In the past week, the Iowa State University Plant Disease Clinic has received corn leaf samples from northwest Iowa with Holcus leaf spot. Holcus leaf spot is caused by the bacterium Pseudomonas syringae. Light tan (sometimes almost white), round, oval spots, which may appear water soaked at the margins or have a light brown border occur on the lower leaves. The spots are initially about 1/4 inch in diameter, but sometimes grow larger and coalesce into irregular spots and streaks of dead tissue. Later the lesions dry out, turn light brown, and have a papery texture.
Holcus spot symptoms can resemble chemical injury to leaves, similar to paraquat drift. In addition, they often are confused with Eyespot, a fungal disease caused by Aureobasidium zeae. Eyespot symptoms are small round spots with a distinct brown border and a yellow halo.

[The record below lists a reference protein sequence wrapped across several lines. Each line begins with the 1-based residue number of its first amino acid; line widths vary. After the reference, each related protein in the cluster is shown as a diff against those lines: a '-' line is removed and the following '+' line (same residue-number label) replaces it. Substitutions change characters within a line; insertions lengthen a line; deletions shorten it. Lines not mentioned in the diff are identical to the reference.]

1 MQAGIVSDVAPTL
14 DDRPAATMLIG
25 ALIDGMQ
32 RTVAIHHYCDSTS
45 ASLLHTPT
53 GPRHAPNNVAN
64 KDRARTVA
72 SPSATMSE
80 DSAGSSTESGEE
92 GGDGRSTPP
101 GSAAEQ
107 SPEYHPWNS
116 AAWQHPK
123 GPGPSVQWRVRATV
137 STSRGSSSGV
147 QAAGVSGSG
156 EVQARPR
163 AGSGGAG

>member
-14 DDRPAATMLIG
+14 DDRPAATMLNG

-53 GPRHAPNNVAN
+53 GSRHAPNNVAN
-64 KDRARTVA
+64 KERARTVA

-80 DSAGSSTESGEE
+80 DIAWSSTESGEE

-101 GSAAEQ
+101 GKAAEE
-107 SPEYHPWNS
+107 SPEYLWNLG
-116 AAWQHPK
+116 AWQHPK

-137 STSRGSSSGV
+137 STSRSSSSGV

|Holcus leaf spot symptoms on corn.|
|Eyespot causes small, round spots with a brown border surrounded by a a yellow halo.|
Wounds caused by hail, blowing soil or wind can transmit the disease. Warm (75-85°F), wet, windy conditions early in the season favor infection and the development of Holcus leaf spot. Symptoms often appear suddenly after a heavy rain, but then do not spread to new leaves. Todd Vagts, Extension field crop specialist, who sent in one of the diseased corn samples, reported that they have had several days of warm (temperatures in mid-80s), wet, windy and humid weather in Carroll County.
Holcus leaf spot is mostly cosmetic and does not result in yield loss. Therefore there are no practical management tactics for holcus spot. Probably the most important take home message is not to mistake this disease for a fungal leaf disease, such as Eyespot. There have been instances where unnecessary (and ineffective) fungicide applications have been made against Holcus leaf spot.
This article originally appeared on page 81 of the IC-492(14) -- July 5, 2004 issue.